The Misfits - Project 1950 (Cover Artwork)
Staff Review

The Misfits

Project 1950 (2003)

Misfits Records

Oh please, it’s not as bad as its reputation suggests. In 2003, the Misfits again found themselves a broken band- Everyone save Jerry Only had quit or been fired, including Only’s brother Doyle. So, if you’re going to accept the Graves era Misfits as the “Misfits” (debatable for sure,) than Project 1950 is as much the Misfits as the two previous albums.

Really, one could argue that this was the most tasteful choice the band could have made. Instead of bringing in a bunch of unknowns and trotting them out as the New-New-Misfits, at least Only called up two certified punk legends- Dez Cadena and Marky Ramone- and made a new Misfits that, well, wasn’t really the Misfits, but was a cool band-one Misfit, one Ramone, one Black Flag. That’s cool.

Plus, instead of churning out dollar store horror punk out of a sense of duty or marketing, the trio flipped back to a genre for which they did seem to have great affection. The band blasted through ten punkified versions of doo wop classics. It made sense, being that’s the base of Danzig’s vocal training. And certainly, the band sure does seem to be having fun. The versions here are blocky and punchy, and that seems to be the point. For his part, Only does a respectable job of crooning away. He’s no Danzig, but who is. Honestly, if this was the Jerry-Marky-Dez band, critical review would have likely been better- though sales would have been much lower. Plus it has Ronnie Spector on it, which is cool.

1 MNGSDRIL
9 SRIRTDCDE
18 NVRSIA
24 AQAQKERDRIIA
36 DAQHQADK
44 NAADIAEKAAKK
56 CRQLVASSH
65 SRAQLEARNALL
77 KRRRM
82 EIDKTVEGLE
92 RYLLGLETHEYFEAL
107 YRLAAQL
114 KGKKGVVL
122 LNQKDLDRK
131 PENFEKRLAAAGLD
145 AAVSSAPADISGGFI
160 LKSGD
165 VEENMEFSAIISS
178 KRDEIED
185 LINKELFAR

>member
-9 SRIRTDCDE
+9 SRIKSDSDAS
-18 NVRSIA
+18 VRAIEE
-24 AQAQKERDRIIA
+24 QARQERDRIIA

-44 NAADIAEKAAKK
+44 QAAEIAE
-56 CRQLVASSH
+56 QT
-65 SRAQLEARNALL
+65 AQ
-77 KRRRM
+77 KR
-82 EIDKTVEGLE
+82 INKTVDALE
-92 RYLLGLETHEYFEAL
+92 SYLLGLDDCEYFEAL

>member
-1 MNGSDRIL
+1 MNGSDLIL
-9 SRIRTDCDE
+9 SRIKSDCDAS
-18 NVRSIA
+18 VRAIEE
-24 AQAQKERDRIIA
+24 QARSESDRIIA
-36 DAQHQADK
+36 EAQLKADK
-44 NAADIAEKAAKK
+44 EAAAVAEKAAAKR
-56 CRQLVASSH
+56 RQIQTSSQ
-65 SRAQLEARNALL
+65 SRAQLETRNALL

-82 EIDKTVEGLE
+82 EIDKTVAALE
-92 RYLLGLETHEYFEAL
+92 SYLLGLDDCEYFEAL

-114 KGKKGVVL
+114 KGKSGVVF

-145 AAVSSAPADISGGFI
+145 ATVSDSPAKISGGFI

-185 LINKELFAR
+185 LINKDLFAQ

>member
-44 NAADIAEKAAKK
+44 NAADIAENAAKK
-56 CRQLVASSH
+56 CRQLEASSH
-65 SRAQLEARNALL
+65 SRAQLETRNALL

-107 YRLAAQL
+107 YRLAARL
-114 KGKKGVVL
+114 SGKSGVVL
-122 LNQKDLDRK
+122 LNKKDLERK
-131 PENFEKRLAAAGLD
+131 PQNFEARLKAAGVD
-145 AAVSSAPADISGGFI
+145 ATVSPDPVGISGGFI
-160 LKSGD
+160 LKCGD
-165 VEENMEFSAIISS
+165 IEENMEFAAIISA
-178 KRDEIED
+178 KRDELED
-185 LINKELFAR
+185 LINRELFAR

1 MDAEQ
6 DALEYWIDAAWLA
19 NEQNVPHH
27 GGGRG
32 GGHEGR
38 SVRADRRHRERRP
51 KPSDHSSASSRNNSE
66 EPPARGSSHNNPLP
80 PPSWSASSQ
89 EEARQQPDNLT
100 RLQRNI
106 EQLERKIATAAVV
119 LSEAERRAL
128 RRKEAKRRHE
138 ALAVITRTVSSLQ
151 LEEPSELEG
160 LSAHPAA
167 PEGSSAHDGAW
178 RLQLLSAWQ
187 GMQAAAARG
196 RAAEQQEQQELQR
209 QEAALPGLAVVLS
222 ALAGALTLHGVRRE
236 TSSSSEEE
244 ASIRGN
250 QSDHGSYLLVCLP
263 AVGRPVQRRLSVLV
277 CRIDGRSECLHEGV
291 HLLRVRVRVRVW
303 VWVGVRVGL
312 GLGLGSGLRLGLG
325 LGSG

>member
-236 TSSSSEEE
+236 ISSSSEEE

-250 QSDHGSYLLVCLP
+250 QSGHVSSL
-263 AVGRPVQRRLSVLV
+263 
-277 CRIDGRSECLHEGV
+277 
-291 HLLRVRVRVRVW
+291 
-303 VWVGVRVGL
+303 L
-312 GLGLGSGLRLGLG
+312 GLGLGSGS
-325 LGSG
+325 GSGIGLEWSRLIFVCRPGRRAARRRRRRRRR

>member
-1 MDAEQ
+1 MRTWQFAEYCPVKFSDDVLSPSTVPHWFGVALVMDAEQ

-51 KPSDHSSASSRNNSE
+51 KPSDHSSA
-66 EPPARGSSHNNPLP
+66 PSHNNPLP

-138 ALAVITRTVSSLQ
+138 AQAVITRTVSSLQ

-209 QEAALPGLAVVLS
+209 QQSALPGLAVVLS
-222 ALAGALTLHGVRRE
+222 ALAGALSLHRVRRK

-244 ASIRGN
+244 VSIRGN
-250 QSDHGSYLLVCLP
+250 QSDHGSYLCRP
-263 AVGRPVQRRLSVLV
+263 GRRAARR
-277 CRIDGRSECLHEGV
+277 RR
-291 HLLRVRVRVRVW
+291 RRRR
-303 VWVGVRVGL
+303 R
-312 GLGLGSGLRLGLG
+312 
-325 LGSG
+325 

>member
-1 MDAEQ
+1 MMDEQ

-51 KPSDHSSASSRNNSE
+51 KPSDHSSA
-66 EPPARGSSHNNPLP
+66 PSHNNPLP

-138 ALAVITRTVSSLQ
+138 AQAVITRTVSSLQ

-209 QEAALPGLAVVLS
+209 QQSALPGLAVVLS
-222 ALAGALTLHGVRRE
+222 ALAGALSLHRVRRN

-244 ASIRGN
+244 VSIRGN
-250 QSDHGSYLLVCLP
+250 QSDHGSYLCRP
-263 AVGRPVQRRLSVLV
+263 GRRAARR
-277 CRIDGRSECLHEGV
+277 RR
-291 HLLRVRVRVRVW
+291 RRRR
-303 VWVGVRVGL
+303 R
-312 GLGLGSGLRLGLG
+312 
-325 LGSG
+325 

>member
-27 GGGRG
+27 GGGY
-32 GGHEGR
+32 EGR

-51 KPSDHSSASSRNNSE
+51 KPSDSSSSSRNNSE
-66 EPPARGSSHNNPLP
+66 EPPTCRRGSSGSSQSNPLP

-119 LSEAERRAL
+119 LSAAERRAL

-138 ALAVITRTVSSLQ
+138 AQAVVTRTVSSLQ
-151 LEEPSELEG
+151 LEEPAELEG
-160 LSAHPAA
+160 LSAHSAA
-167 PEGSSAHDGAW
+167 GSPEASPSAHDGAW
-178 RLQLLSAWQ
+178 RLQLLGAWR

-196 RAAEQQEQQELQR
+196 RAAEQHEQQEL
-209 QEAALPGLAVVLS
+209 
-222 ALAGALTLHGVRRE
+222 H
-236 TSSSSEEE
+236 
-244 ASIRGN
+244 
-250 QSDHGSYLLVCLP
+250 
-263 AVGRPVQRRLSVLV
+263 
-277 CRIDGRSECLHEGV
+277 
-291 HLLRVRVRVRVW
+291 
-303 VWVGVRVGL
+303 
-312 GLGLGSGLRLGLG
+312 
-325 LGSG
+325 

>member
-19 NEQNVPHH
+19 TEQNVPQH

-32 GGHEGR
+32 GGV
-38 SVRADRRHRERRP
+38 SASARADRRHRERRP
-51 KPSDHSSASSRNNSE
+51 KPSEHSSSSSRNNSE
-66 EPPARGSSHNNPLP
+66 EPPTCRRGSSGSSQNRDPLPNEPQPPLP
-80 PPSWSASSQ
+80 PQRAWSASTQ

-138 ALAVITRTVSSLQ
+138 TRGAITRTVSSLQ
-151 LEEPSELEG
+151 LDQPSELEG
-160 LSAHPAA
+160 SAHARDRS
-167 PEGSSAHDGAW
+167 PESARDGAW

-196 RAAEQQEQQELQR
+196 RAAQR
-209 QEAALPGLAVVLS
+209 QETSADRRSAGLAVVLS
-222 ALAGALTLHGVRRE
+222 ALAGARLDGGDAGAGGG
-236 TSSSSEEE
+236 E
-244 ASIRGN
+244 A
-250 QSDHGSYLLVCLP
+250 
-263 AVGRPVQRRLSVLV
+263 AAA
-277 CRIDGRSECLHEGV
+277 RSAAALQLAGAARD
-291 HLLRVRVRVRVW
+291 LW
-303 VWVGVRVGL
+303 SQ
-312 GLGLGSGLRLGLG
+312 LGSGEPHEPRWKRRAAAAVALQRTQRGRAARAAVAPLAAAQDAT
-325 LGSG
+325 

For all the flack Jerry Only gets for this incarnation of the band, he could have taken a lot worse turns- did you check out Kryst the Conqueror? Jerry, Dez, and Marky playing the hits of the ‘50s is kind of cool. Sure, it’s not really the Misfits, but we’re all smart enough to see through the simple veil of market branding, aren’t we?

It’s fun. It’s fine. It’s not worth getting your undies in a twist over.